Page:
The Impact of the New Century Financial Collapse on the Australian Market

MELBOURNE AUSTRALIA (Markets and Money): We can truly say that we never cease to be amazed by the apparent lack of interest taken by the market when news that could be of a severe magnitude hits the market. 

Take for instance this whole subprime lending fiasco in the United States.  The news on this isn’t new.  The first signs of a problem emerged about a week ago when subprime mortgage lender New Century Financial (NYSE: NEW) announced that it may not be able to meet all of its obligations.

The result?  The share price collapsed by 70% on the day of the announcement to below USD$5.  Since then it has almost been obliterated from the market.  It last traded at USD$1.66 before it was suspended from trading.  Only one month ago it was trading at USD$30, and six months ago it reached a 52 week high of USD$51.97.

In other words, the market capitalisation of New Century Financial had fallen by a massive 97% in around six months.  Doesn’t that sound like a problem?  Wouldn’t that warrant a miniscule amount of interest in the overall health of not only the mortgage market but also of the entire financial markets?

The answer to that was pretty much a big fat NO!  Most of the commentary from market analysts took the view that subprime lending represented such a small amount of mortgages that even a meltdown would not have an impact to any relevant degree.

But forward the market went, looking at far more important things such as whether a particular stock missed/exceeded its profit forecasts by 1 cent.  If it was a surprise to the upside then it’s worth piling into.  1 cent to the downside then it should be treated like a leper.

Then all of a sudden, about a week after the news first emerged, the penny drops and the market panics.  Maybe this subprime mortgage malarkey is a bit more serious than first thought!

So anyway, what, if anything does this mean for Australian companies.  Not surprisingly, those companies with significant exposure to North American property markets suffered a torrid time of it during trading yesterday.

While the All Ordinaries Index fell by a hefty 2%, building supplies companies Boral (ASX: BLD) and Rinker (ASX: RIN) fell by 3% and 2.6% respectively.  While shopping centre builder and owner Westfield Group (ASX: WDC) dropped by 3.1%.

Shane Oliver from AMP Capital Investors told Bloomberg News “There’s concern if the US slows it will affect the rest of the world.  It’s a continuation of the correction that never really ended.”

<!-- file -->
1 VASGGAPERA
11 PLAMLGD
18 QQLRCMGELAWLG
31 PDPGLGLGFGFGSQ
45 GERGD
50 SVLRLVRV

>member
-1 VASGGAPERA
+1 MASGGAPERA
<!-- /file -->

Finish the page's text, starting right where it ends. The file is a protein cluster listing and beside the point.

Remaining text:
Brent Mitchell, head of research at Shaw Stockbroking in Sydney told Reuters, “Given the rise in the Australian market over the short to medium term, any significant fall in global markets will have a short-term effect on sentiment and create some short-term volatility.”

We remember musing not so long ago about whether the influence of the US on global markets was a thing of the past, whether the emerging dominance of China would usurp the American economy, and whether Australia’s reliance on the export of resources to China would insulate it from any downturn in the US economy and financial markets.

It would seem plain to all that although the US may not be quite as influential as it was ten years ago, the power of their consumers and businesses still holds a massive sway over world markets.  Only the foolhardy would discount current events as a storm in a teacup.

Kris Sayce
for Markets and Money

Kris Sayce

Kris Sayce, dubbed the ‘Jeremy Clarkson of Australian finance’, began as a London finance broker specialising in small-cap stock analysis on London’s Alternative Investment Market (AIM). Kris then spent several years at one of Australia's leading wealth management firms. A fully accredited advisor in shares, options, warrants and foreign-exchange investments, Kris was instrumental in helping to establish the Australian version of the Markets and Money e-newsletter in 2005.
He is currently the Publisher, Investment Director and Editor in Chief of Australia's most outspoken financial news service — Money Morning.

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